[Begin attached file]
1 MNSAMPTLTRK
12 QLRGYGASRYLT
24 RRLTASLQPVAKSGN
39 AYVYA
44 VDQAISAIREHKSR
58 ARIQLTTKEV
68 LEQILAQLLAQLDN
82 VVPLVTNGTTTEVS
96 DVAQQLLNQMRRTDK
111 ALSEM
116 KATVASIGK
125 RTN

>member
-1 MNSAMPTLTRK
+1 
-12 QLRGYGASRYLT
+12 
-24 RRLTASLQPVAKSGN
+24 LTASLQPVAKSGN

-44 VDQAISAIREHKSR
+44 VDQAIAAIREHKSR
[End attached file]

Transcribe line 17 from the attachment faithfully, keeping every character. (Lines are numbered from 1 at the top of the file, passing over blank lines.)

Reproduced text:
+12 